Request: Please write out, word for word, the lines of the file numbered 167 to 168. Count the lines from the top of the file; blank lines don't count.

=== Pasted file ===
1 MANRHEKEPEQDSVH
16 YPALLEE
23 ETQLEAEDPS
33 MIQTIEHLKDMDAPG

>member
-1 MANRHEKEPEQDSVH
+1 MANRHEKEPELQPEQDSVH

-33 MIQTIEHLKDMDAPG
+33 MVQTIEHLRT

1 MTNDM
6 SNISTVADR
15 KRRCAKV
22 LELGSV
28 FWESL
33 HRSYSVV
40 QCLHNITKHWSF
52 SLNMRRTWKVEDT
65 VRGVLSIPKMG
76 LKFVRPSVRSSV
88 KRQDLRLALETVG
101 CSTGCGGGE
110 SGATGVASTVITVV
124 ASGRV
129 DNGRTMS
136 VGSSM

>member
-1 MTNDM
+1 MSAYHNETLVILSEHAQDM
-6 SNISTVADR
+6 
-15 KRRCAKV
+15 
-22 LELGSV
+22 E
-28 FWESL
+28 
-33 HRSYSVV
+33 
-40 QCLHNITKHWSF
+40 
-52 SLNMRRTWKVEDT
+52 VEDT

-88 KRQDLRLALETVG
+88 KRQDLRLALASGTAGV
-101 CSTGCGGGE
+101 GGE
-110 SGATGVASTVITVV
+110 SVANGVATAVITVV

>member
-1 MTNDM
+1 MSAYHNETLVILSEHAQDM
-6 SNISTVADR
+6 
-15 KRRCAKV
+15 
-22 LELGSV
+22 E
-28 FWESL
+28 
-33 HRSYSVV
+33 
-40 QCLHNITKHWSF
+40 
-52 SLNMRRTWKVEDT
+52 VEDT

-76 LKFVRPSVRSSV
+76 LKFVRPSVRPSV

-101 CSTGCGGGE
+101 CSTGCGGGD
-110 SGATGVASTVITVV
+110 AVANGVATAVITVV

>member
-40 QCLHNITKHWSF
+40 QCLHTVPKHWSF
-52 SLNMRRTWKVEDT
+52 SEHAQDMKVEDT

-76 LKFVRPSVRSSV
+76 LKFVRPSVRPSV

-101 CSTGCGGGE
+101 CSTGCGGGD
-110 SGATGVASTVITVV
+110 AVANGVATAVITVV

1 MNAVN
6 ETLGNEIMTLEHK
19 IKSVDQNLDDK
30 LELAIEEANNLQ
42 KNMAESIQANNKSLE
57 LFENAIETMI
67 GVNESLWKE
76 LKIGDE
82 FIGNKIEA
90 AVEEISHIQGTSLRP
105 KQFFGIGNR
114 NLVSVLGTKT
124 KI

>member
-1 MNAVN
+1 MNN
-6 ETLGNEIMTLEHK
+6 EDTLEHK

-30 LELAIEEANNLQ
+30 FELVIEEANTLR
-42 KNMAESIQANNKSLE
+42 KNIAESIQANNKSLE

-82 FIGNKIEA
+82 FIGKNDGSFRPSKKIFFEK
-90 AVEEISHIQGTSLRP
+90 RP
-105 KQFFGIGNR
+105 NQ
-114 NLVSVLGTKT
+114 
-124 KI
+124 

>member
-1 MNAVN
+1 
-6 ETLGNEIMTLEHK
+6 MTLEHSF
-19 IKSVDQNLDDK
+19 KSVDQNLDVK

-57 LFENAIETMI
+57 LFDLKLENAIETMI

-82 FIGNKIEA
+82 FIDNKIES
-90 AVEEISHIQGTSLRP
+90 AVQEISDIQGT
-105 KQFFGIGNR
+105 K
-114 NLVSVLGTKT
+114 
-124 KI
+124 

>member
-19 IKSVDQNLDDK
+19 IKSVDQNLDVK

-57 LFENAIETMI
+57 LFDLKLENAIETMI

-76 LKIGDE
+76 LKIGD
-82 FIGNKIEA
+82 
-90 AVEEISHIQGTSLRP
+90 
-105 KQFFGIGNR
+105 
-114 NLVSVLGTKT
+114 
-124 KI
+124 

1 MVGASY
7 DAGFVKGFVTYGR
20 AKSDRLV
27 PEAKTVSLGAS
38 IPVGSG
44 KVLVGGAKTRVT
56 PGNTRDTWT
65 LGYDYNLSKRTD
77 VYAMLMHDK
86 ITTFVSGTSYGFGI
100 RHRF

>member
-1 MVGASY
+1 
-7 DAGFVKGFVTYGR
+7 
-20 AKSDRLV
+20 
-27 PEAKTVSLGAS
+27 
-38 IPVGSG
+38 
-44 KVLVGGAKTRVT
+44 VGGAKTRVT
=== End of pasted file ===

-20 AKSDRLV
+20 